With school closings due to COVID-19 and instructors required to deliver their lectures online, we are suddenly faced with the key issues that “open” universities have been battling with for over a decade. The issues pertain to delivering lectures to students in disparate geographical locations around the world. In Nigeria, for example, the open university system in that country – National Open University of Nigeria (NOUN) – had over 40 campuses the last time I counted, that are scattered all over the country. The NOUN was one of the foresights of the Obasanjo regime, which I personally believe is a great idea, even though there may be a few hiccups in the implementation, plus the unavoidable toll of the infrastructure challenges in Nigeria.
The plan is that students at the NOUN centers would receive instructions online. The implementation has not been the greatest due to the poor infrastructure in the country, as stated above, coupled with inconsistent leadership arising mostly from political appointments, although the current vice-chancellor appears to be quite capable. The modality of lecture delivery in NOUN includes some kind of online component, but then there are physical buildings at the centers, in-person classes, as well as physical stores that house physical textbooks. This is not the kind of online delivery that we need in the age of COVID-19. That is, for COVID-19, we need everything to go online, with zero brick-and-mortar components, zero in-person classes, and zero physical contacts of any sort.
As you are probably aware, as of yesterday, the entire New York State in the US, as well as many other major states in that country, including California, are on mandatory complete lockdown. This means that all citizens must be home-bound, as all nonessential businesses have been asked to shut down. (The essential businesses are hospitals, banks, and grocery stores.) The idea of course is to limit the gathering of people. This means that all schools, from kindergarten to universities, are closed, and students and teachers alike must operate from home one hundred percent. As a teacher in the New York State university system, I am affected. I will use the rest of this article to describe how I deliver my classes in the age of COVID-19. Of course, my approach is just one variety, with many other alternative approaches possible.
I need a computer in my approach. I use a Windows-based desktop running the Windows 10 operating system. I also need a camera, for which I acquired the 1080-pixel Pro Stream Webcam manufactured by Logitech. As far as teaching is concerned, I tend to be old-school, meaning that I like to write on the board. Moreover, the courses I teach, which are mostly in aerospace and mechanical engineering, can be technically challenging for students. This means that, unlike in some flipped-learning deliveries, I cannot expect students to study the materials on their own. I also do not teach by flipping through PowerPoint Slides. I need to explain the materials to students. So, I use a whiteboard and a digital pen.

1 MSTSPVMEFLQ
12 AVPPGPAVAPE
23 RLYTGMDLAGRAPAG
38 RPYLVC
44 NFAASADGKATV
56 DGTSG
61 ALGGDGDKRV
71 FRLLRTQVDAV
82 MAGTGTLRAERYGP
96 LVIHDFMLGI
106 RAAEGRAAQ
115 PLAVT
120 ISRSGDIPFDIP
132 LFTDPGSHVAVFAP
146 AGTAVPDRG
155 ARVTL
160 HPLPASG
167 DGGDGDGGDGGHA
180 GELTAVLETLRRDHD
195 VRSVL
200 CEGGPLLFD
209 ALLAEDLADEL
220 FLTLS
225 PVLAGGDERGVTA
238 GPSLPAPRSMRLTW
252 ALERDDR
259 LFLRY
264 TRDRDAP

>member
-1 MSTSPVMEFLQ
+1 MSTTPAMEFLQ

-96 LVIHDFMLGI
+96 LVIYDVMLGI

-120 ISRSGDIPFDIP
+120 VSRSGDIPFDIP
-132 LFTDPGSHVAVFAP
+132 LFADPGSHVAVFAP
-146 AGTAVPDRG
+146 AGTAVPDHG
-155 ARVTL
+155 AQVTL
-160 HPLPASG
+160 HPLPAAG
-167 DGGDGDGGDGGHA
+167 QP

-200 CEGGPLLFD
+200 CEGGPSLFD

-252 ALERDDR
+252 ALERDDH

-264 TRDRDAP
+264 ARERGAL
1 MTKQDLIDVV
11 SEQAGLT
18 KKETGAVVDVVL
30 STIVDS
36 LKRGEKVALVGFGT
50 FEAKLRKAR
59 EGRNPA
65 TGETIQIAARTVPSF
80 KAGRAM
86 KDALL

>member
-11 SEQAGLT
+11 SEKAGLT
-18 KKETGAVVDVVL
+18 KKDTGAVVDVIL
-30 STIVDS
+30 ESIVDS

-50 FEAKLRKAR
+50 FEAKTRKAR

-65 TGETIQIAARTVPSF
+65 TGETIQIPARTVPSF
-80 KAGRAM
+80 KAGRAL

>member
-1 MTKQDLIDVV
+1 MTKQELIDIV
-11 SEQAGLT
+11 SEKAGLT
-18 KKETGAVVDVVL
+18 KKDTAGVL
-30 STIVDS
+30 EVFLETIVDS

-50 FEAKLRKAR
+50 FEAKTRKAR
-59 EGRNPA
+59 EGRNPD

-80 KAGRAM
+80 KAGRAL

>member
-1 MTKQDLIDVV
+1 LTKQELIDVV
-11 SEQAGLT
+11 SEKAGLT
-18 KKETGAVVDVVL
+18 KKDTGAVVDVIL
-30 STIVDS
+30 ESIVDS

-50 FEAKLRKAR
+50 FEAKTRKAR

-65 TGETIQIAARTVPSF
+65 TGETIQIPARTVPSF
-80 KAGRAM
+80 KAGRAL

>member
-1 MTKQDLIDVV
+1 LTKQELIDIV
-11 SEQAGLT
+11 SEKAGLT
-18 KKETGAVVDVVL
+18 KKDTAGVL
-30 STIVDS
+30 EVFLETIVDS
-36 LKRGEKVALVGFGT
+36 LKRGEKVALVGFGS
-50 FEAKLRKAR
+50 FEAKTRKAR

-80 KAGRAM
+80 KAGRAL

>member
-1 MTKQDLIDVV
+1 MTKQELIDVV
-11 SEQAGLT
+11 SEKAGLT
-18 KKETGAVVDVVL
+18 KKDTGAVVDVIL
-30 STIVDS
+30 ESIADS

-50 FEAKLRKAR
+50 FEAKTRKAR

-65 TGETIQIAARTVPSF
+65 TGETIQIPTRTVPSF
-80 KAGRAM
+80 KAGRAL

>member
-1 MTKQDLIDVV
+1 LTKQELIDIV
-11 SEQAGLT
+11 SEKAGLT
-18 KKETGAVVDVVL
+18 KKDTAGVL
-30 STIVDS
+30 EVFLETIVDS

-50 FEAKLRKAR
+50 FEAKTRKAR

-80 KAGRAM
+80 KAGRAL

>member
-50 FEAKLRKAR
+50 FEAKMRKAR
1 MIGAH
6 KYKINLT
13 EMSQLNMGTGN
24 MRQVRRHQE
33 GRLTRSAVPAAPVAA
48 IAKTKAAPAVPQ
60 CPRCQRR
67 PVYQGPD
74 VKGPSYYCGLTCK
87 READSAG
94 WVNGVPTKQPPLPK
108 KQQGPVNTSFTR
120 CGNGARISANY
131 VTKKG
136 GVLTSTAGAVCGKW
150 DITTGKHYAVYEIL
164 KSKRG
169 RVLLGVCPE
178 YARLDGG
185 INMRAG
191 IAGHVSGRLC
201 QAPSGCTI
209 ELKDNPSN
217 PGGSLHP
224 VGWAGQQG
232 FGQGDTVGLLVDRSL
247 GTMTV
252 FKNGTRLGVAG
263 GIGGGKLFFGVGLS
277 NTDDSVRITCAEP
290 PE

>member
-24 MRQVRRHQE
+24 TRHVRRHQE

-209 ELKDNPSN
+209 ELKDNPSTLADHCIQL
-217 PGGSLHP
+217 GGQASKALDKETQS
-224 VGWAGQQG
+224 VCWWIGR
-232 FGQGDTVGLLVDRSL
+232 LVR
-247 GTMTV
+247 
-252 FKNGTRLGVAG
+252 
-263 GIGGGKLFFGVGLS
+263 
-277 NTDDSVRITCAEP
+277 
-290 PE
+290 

For the whiteboard, I have opted for Microsoft Whiteboard; which is a bit primitive, particularly for the absence of the capability to create more than one “slide” (board) at a time from a file, and to save a lecture consisting of many slides in one shot. There is an alternative, however: OpenBoard, available at <https://github.com/OpenBoard-org/OpenBoard>, which is a lot more user-friendly than Microsoft Whiteboard, but I am using the latter for now. For writing on the whiteboard, I use the XP-PEN DECO 01V2 tablet. This slate gives me a fairly large writing area, and it supports different colors, which is quite handy for drawing complicated pictures on the board.
Lastly, I need a streaming (web conferencing) software. There are several options here: Google Meet, Zoom, Skype, and so on. I am set up to use Zoom and Google Meet, but since some of my students live in China, where Google products are not allowed, I have opted for Zoom. Note that, depending on what I pay for, there could be limitations on the number of participants (students) allowed to connect at any one time.
Now, we have to put everything together. First, I would have set up a class meeting on Zoom to take place at a particular date and time, and to which I would have invited all the students – usually by sending them an email of the date, time, and the link on the web. Before the meeting, I would insert the graphical components of my lecture into the whiteboard “slides,” organized according to which graphics will go with the materials I will be lecturing on in a particular slide. At the time of the lecture, I would turn on the camera, in case students want to see me; launch Zoom to begin the teleconferencing and ask Zoom to record the session. Then, I would bring the whiteboard to the foreground, pick up the tablet and the pen and begin teaching as I would in a normal old-fashion classroom with a blackboard. Students can stop me at any time during the lecture to ask questions. At the conclusion of each lesson, I would upload the video into Blackboard for the students to access. Examinations are managed through Blackboard, with and without the Respondus software for proctoring.
As you can see, in the age of COVID-19, you certainly can teach an old dog some new tricks!